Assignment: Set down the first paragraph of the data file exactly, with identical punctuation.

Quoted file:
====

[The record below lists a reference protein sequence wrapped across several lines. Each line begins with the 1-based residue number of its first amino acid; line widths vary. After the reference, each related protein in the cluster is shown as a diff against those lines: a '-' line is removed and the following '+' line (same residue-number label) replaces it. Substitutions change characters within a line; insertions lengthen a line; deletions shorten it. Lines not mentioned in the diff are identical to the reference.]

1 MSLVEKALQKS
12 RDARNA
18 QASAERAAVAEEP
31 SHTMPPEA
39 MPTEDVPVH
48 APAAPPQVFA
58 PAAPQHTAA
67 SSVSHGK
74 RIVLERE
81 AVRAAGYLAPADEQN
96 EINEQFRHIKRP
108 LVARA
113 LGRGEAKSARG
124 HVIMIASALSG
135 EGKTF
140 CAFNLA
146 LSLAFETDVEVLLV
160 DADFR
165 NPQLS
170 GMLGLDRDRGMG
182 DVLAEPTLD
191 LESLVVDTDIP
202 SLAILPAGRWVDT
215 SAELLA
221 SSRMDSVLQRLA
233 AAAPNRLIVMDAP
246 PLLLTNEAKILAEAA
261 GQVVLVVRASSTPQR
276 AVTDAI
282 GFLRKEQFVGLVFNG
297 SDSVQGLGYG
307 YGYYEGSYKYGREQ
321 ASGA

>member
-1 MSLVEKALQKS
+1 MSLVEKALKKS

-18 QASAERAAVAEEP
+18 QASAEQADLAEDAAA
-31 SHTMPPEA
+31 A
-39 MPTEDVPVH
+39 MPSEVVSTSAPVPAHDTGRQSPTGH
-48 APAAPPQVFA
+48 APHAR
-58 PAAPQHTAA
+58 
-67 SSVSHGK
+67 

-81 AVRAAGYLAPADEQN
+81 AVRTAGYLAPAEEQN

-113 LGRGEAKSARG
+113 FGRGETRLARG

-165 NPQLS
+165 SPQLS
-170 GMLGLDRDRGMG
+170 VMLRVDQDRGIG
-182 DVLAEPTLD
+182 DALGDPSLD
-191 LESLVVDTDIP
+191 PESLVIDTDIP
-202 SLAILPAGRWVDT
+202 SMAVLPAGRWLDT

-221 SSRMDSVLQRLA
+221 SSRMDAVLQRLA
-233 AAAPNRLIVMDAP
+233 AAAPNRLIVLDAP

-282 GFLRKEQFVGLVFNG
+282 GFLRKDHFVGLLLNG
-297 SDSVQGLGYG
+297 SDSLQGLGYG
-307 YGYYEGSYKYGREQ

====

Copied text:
[The record below lists a reference protein sequence wrapped across several lines. Each line begins with the 1-based residue number of its first amino acid; line widths vary. After the reference, each related protein in the cluster is shown as a diff against those lines: a '-' line is removed and the following '+' line (same residue-number label) replaces it. Substitutions change characters within a line; insertions lengthen a line; deletions shorten it. Lines not mentioned in the diff are identical to the reference.]